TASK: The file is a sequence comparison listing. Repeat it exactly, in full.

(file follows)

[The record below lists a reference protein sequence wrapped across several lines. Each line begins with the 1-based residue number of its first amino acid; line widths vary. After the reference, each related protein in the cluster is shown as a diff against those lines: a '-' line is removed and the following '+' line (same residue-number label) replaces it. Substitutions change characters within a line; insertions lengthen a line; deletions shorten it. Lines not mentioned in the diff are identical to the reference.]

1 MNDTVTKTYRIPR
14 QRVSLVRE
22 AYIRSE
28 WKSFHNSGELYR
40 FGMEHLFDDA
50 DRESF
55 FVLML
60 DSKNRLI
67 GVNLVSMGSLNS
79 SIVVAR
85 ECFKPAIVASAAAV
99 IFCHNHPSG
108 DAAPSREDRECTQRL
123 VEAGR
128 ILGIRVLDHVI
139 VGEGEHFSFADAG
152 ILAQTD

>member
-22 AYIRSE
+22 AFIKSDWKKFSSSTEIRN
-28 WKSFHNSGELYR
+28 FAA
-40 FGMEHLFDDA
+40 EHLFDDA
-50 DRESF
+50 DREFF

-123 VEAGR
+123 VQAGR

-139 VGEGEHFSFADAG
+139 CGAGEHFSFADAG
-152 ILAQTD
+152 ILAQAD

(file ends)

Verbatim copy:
[The record below lists a reference protein sequence wrapped across several lines. Each line begins with the 1-based residue number of its first amino acid; line widths vary. After the reference, each related protein in the cluster is shown as a diff against those lines: a '-' line is removed and the following '+' line (same residue-number label) replaces it. Substitutions change characters within a line; insertions lengthen a line; deletions shorten it. Lines not mentioned in the diff are identical to the reference.]

1 MNDTVTKTYRIPR
14 QRVSLVRE
22 AYIRSE
28 WKSFHNSGELYR
40 FGMEHLFDDA
50 DRESF
55 FVLML
60 DSKNRLI
67 GVNLVSMGSLNS
79 SIVVAR
85 ECFKPAIVASAAAV
99 IFCHNHPSG
108 DAAPSREDRECTQRL
123 VEAGR
128 ILGIRVLDHVI
139 VGEGEHFSFADAG
152 ILAQTD

>member
-22 AYIRSE
+22 AFIKSDWKKFSSSTEIRN
-28 WKSFHNSGELYR
+28 FAA
-40 FGMEHLFDDA
+40 EHLFDDA
-50 DRESF
+50 DREFF

-123 VEAGR
+123 VQAGR

-139 VGEGEHFSFADAG
+139 CGAGEHFSFADAG
-152 ILAQTD
+152 ILAQAD